Notifications
Clear all

NOTICE:

DO NOT ATTEMPT TREATMENT WITHOUT LICENCED MEDICAL CONSULTATION AND SUPERVISION

This is a public discussion forum. The owners, staff, and users of this website are not engaged in rendering professional services to the individual reader. Do not use the content of this website as an alternative to personal examination and advice from licenced healthcare providers. Do not begin, delay, or discontinue treatments and/or exercises without licenced medical supervision.

What's better, rapid maxilla expansion or slow expansion in adults?  

  RSS
FutureModel
Trusted Member

What's peoples thoughts on the DNA/Vivos appliance compared to bone anchored maxilla expansion/MARPE?

Which would be the most beneficial?

I wish I could work with an ortho who would help me achieve an SNA angle of 98 degrees tbh tbh tbqh

Quote
Posted : 01/12/2018 8:27 pm
Fred
 Fred
Estimable Member

Slow, rapid maxillary expansion can be harmful Mike Mew said. This is pretty evident when you see people who try to hardmew their molars tip out. Diz hap 2 mi sat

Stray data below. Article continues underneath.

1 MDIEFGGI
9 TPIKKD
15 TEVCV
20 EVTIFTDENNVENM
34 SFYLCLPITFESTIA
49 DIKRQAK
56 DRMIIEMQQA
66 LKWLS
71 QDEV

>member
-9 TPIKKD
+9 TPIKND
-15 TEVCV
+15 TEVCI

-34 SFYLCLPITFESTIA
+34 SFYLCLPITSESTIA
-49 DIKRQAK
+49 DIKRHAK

ReplyQuote
Posted : 01/12/2018 9:18 pm
Abdulrahman
Reputable Member

I don't remember where I was reading this but the sutures in the skull have fibers that keep them together and more importantly give them the chance to keep changing throughout life. When external devices are used to forcefully pry open the sutures this fiber is violently torn apart. Even worse, since the bones are rapidly expanded apart, the fibers never get the chance to rejoin and heal properly. 

Long story short: slow.

my story: http://www.aljabri.com/blog/my-story/

ReplyQuote
Posted : 01/12/2018 10:08 pm
Fred